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If You Knew Suzy: A Mother, a Daughter, a Reporter's Notebook Hardcover – April 20, 2010

23 customer reviews

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Editorial Reviews


“In this brave, funny, deeply moving memoir, [Rosman] shows readers how, even after death, love endures.” (People (3 ½ out of 4 stars))

“Rosman’s bittersweet search for meaning is compelling and at times hilarious…. These stories are about Suzy but also about a daughter whose compassionate (not to mention labor-intensive) reporting is her way of coping. They memorialize a woman who, even if you didn’t’ know her, begs to be remembered.” (Elle)

“More than mere memoir.... Rosman expertly counterbalances the bleak and grinding arc of her mother’s cancer with an inspiring tale of her quietly extraordinary life, and does so with irreverent humor, bracing honesty and the storytelling savvy of a veteran reporter.” (Christopher Walton, Detroit Free Press)

“Katie Rosman has a great gift for articulating the yearnings of daughterhood and the mysteries of motherhood. Reading her moving tale of discovery, we can’t help but contemplate the things we have yet to learn about our own parents-and about ourselves.” (Jeffrey Zaslow, coauthor The Last Lecture)

“Frank, funny, keenly reported, but also deeply moving, Rosman’s book journeys into that mysterious territory-the nature of family and the substance of love.” (Susan Orlean, author of The Orchid Thief and The Bullfighter Checks Her Makeup)

“After I picked up If You Knew Suzy, I couldn’t put it down. Katherine Rosman’s enthralling memoir presents a tender yet searching picture of a mother’s life, her death, and her lasting influence on her daughters.” (Gretchen Rubin, author of The Happiness Project)

“Rosman’s voice rings with truth, pain, and hard-won humor. . . . [A] bold, cathartic tale of a daughter’s search to find meaning in her mother’s death. She tells of her mother’s virtues and flaws with unvarnished honesty ... This book beats with a heart of its own.” (Janice Lee, author of The Piano Teacher)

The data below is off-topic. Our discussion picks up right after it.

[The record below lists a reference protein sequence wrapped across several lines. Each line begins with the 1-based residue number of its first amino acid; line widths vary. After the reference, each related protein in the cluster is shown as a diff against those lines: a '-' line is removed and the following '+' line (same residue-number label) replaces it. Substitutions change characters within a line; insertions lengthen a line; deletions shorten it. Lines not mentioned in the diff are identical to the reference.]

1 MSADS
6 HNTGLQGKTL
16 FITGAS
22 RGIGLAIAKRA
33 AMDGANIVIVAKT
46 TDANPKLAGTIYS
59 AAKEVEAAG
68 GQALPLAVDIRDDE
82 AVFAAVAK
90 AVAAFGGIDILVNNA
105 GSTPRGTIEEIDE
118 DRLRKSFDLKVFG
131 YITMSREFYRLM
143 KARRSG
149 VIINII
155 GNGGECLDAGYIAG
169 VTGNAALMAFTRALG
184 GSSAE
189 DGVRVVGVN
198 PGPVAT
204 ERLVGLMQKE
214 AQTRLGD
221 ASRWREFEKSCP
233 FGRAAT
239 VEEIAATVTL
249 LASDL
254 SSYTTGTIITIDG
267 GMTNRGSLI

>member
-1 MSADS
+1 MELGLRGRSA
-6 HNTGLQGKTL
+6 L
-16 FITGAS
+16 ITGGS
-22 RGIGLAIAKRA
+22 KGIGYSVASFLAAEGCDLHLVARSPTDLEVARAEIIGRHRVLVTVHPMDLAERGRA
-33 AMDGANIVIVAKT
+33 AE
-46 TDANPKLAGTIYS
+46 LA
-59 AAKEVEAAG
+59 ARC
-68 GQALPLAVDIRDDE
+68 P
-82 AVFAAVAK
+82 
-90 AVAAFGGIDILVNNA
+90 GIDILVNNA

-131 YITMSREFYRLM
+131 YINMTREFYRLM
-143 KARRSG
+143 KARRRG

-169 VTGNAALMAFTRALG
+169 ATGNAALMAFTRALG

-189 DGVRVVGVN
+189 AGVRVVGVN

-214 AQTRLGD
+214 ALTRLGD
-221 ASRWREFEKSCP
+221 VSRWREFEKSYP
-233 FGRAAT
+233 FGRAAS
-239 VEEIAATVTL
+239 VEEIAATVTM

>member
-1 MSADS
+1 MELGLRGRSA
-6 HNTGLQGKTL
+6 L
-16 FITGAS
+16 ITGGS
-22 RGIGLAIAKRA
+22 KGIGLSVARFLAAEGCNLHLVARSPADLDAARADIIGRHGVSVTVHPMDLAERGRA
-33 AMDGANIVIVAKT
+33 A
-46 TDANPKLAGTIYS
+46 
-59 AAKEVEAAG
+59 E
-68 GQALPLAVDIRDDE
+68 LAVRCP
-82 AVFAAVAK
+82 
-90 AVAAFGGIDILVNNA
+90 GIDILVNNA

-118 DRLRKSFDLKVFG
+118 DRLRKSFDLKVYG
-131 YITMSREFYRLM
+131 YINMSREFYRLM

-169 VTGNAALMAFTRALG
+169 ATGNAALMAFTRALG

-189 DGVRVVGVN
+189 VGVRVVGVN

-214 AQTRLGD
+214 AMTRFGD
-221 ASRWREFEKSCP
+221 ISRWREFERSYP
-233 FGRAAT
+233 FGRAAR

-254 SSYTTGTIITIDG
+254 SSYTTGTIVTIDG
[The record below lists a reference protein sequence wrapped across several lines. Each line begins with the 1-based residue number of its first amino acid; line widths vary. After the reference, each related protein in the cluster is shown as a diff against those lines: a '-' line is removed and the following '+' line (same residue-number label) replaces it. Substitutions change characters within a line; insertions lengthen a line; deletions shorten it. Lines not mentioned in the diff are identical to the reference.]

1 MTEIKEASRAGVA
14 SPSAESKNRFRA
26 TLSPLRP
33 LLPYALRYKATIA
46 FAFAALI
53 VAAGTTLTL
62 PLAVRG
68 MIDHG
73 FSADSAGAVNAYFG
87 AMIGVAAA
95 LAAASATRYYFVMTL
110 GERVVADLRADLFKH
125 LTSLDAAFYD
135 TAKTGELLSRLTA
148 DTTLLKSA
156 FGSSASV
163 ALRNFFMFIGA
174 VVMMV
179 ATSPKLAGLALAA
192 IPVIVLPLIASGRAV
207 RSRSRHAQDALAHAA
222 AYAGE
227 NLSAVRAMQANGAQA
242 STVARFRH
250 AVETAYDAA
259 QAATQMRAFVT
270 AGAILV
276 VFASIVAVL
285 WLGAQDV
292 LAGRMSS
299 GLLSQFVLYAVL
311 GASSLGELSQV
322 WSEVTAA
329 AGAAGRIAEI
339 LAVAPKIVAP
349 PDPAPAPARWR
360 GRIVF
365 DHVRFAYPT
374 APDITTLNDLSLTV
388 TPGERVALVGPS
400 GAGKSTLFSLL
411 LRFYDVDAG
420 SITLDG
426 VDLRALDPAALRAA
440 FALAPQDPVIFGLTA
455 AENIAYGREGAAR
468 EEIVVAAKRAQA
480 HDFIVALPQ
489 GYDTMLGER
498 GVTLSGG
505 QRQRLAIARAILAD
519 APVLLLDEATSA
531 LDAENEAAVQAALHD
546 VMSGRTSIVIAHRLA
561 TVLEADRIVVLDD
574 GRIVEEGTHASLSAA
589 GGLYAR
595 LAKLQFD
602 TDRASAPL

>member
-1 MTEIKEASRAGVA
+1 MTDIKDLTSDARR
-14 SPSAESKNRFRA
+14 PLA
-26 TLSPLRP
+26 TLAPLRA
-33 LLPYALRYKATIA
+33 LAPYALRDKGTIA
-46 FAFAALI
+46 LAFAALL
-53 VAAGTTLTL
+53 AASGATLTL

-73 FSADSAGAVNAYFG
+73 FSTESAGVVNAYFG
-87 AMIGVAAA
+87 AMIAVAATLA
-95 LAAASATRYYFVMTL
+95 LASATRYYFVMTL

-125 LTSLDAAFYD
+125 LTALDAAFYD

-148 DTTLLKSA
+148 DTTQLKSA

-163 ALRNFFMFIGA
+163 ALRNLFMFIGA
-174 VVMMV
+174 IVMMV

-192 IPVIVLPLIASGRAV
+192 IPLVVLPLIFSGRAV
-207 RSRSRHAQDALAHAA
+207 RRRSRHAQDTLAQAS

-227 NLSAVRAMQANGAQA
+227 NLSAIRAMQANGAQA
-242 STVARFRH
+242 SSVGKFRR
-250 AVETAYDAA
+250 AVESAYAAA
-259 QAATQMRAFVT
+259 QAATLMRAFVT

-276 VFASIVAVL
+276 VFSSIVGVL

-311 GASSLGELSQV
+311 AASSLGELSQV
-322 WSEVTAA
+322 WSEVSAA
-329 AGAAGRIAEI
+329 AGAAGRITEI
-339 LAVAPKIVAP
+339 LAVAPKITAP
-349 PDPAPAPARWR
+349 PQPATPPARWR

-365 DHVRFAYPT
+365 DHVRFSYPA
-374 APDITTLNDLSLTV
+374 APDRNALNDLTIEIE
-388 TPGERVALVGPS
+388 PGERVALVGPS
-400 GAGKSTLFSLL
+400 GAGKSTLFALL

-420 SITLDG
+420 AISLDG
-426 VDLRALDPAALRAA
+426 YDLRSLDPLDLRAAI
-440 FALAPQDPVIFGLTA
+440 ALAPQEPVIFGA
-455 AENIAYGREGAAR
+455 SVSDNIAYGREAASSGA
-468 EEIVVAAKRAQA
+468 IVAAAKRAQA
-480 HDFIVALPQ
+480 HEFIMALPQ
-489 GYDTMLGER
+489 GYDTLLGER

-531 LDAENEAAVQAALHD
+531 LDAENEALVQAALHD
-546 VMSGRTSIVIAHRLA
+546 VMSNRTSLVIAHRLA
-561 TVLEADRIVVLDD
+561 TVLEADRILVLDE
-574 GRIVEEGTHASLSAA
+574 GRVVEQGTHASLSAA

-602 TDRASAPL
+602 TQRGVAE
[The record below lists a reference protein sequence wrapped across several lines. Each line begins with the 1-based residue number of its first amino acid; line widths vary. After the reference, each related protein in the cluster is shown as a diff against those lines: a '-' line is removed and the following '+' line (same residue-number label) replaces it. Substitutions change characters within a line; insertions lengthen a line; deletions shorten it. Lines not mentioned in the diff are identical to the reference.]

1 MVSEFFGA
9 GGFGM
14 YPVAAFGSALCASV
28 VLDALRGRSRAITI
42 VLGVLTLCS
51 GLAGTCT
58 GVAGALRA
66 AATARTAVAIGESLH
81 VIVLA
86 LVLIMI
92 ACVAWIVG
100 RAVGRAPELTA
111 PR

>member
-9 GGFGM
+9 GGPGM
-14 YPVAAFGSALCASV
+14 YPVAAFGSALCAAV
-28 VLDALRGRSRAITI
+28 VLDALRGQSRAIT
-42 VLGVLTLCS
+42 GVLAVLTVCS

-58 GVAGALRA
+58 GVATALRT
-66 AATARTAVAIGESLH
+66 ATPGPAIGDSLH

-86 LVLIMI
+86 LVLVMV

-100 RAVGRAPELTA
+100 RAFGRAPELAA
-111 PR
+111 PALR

“If Katherine Rosman’s detailed and heartfelt tribute to her mother doesn’t make you want to hug your own, I don’t know what will.” (Sloane Crosley, author of I Was Told There'd Be Cake and How Did You Get This Number?)

“How marvelous to sit beside a daughter exploring her mother’s life. If You Knew Suzy is about the joys of a family balanced by the heartbreaking complexities of death. Rosman is a dogged reporter whose eye for wonderful detail is enriched by the love and empathy of a devoted child.” (Isabel Gillies, author of Happens Every Day: An All-Too-True Story)

From the Back Cover

Faced with the loss of her mother, Suzy, to cancer at sixty, Wall Street Journal reporter Katherine Rosman longs to find answers to the questions that we all wrestle with after losing someone we love. So she does what she does best: she opens her notebook and starts investigating.

Thumbing through her late mother's address book, Rosman embarks on a cross-country odyssey, tracking down total strangers from whom she hopes to learn about a woman she once thought she couldn't know better. With a reporter's eye for detail and nuance, Rosman creates a vivid, unflinching, and unforgettable portrait of a privately remarkable mother and woman. In the process, Rosman tells a universal tale of loss and love, capturing the angst families confront when wading through the world of doctors and hospitals, the poignancy and pain that come as a life ends, and the humor that helps transform sadness into a new and powerful brand of happiness.

--This text refers to the Paperback edition.

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Product Details

  • Hardcover: 320 pages
  • Publisher: Harper; 1 edition (April 20, 2010)
  • Language: English
  • ISBN-10: 006173523X
  • ISBN-13: 978-0061735233
  • Product Dimensions: 5.5 x 1 x 8.2 inches
  • Shipping Weight: 0.3 ounces
  • Average Customer Review: 4.6 out of 5 stars  See all reviews (23 customer reviews)
  • Amazon Best Sellers Rank: #1,812,457 in Books (See Top 100 in Books)

More About the Author

Katherine Rosman was born in Detroit and raised in the city's suburbs. She graduated from the University of Michigan in 1994. After college, she moved briefly to Washington, D.C. where she did an undistinguished turn as a receptionist at a law firm. From there she headed to New York City and got a job as a glorified Girl Friday at Elle magazine. No one fetched low-fat grande lattes with more aplomb.

After more than two years spent making sure "chic" and "from day to night" didn't excessively appear in the magazine's table of contents, she was hired to report for a start-up magazine whose mission was to go behind-the-scenes in the world of media, Brill's Content.

By 2000, she was working as a freelance magazine and newspaper reporter and filed dispatches for publications including the New Yorker, the New York Times, The Nation, Elle and New York magazine.

Katie was hired by the Wall Street Journal in late 2004 and has been reporting on pop-culture for the paper since.

She is married and has two kids. She lives in New York.

Check out a more complete biography at

Customer Reviews

Most Helpful Customer Reviews

11 of 11 people found the following review helpful By Wendy Shanker on April 21, 2010
Format: Hardcover